There are a whole range of issues that one could address in making reference to the AIDC but I think it is worth going back to the comments I made at the outset-that the industry policy of this Government is seen and is acted upon not necessarily because of a desire to bring about change for change's sake but to acknowledge a fundamental and ongoing reality that without significant change this country's economic future will not be guaranteed. I referred to an article in today's Australian Financial Review. It is very important to acknowledge the widespread acceptance of the challenges that confront Australia. It is very much a function of the type of approach of this Government in terms of trying to encourage research and development, trying to move in all spheres for more innovative, technologically competitive industries, and so on. This Government has brought about that massive change and I believe that this country will be the beneficiaries of acknowledgments that people are now prepared to make. We hear about smashing unions and so on, but at the end of the day what will put this country firmly on the path to a prosperous future is a preparedness to take different approaches, not to believe that the world simply owes us a living, but to get out there and work a little harder. I believe that reality is acknowledged throughout the work force. I believe the old image of the ocker with the big beer belly and thongs is very much a false image of Australians. In my working lifetime I have worked in numerous industries at a professional level and as a worker. One of the things I learned over those many years is that that image of Australians as being a little lazy is really an unfortunate caricature. If one worked as I did as a scaffolder in the building industry one would know that there is no sloth in that industry because sloth brought about one hour's notice of the cessation of employment. It was a very physically demanding industry to work in. That was the case in many industries I experienced. This image is one that ought not continue. The average Australian worker has shown resourcefulness. If one travels around the world it is possible to draw comparisons with a whole range of other countries. I believe we stand up to analysis on any ground-contribution, intelligence, the infrastructure of this country. I believe the position we have in terms of the developing economies in the Asia-Pacific region are of themselves a significant, potential, comparative advantage that we enjoy, and so on.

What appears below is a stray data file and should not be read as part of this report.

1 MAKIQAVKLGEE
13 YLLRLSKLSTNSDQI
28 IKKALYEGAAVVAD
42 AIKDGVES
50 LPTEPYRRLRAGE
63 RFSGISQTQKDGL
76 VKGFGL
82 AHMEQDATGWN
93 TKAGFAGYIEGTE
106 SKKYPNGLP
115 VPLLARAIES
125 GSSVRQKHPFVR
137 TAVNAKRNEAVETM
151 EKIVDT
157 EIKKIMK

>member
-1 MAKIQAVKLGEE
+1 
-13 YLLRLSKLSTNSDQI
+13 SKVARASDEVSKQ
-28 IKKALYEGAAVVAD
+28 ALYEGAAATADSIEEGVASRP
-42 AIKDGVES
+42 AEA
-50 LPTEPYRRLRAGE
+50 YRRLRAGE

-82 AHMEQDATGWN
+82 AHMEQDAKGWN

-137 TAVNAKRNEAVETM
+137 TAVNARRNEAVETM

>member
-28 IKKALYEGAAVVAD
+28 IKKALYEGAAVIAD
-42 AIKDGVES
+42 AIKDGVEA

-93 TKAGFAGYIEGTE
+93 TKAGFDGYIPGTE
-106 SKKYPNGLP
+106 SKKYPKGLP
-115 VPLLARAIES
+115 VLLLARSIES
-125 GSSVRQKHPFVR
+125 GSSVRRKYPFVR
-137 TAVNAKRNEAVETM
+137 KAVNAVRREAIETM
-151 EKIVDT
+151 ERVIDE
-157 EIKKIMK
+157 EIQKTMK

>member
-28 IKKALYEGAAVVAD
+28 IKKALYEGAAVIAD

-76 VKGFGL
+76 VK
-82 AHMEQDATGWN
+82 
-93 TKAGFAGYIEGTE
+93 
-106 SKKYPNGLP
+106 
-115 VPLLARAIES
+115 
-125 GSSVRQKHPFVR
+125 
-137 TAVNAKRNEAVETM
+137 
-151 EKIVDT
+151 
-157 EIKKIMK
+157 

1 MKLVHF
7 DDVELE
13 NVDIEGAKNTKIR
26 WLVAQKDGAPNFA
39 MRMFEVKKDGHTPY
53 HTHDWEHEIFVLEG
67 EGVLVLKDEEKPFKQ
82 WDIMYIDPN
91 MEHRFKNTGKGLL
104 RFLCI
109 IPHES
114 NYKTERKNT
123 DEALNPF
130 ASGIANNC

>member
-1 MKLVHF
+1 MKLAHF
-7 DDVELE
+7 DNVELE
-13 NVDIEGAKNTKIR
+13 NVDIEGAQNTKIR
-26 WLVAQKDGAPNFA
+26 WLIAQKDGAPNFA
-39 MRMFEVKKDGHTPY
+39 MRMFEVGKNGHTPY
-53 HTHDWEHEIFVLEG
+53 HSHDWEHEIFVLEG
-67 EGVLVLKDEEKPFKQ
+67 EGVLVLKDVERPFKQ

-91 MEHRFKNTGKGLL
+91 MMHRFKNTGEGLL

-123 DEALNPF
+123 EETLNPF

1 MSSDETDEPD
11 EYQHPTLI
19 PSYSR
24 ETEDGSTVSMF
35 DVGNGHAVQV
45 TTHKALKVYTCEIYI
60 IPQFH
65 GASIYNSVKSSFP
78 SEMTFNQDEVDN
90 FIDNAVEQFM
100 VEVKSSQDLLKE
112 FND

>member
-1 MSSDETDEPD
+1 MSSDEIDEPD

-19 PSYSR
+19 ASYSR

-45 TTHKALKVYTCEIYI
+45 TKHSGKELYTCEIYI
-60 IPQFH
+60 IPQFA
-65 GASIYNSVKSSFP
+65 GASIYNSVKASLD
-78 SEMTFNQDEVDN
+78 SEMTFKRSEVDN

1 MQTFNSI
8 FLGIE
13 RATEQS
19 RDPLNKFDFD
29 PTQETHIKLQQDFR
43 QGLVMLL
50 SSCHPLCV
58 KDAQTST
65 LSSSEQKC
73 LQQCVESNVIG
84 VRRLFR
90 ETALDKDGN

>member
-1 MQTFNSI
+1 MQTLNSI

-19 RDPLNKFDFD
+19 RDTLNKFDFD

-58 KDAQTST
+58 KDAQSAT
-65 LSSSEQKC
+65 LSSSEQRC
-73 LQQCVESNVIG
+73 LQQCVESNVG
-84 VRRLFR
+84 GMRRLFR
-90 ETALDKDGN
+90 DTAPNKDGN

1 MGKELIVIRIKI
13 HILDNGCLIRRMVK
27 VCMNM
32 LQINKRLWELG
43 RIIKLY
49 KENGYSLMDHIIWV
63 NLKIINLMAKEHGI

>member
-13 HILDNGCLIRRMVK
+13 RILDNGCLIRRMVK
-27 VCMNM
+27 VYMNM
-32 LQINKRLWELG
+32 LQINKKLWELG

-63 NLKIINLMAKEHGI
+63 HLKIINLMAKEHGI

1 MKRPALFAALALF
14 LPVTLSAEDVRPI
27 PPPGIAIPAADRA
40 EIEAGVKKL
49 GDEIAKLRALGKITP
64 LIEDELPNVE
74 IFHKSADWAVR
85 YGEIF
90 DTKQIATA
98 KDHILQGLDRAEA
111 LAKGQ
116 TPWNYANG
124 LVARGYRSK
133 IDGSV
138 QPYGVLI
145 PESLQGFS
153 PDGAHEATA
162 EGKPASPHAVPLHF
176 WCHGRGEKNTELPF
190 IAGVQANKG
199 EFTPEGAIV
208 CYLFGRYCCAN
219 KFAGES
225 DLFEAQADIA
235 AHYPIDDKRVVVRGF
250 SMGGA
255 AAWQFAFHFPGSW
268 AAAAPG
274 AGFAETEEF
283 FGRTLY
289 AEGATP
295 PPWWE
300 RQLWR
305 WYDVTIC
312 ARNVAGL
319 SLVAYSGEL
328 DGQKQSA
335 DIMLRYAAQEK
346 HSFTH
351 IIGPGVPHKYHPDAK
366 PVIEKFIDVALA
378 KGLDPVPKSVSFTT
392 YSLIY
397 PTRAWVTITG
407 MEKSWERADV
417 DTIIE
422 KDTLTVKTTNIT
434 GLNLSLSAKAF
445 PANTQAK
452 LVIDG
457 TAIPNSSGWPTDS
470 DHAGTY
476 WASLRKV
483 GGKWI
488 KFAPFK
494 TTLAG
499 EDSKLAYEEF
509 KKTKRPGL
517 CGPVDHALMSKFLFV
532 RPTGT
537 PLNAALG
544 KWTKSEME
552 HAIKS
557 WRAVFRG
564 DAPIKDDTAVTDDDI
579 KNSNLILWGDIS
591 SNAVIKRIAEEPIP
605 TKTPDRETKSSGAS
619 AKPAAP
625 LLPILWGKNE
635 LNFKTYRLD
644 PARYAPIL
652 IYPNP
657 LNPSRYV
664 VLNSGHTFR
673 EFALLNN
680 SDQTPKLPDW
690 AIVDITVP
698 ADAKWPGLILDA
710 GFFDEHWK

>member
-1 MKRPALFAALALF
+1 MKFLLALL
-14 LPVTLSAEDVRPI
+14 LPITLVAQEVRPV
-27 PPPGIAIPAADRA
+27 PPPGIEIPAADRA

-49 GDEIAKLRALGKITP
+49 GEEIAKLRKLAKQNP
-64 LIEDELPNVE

I conclude my contribution by making one point and perhaps a plea. The point is that the challenges that are confronting Australia ought not only be seen as difficulties; they are very much opportunities. The AIDC is in my view one aspect, but an important aspect, of a changed attitude in Australia that is seeking to take advantage of the opportunities that are before us. The Government's record in industry development is second to none and stands in very stark contrast to the rather embarrassing record of the previous Government. If the Opposition wants to be taken seriously out there in the electorate rather than simply parrot the rather cliched, immature debate that we have experienced over the last few weeks, it is beholden on it to come before this House with constructive alternative policy proposals. We have a record upon which we are proud to stand and we have the policies for the future. When I hear the Opposition challenging those on their merits I will be a very happy member of this Parliament; so far in my four years it has yet to do so.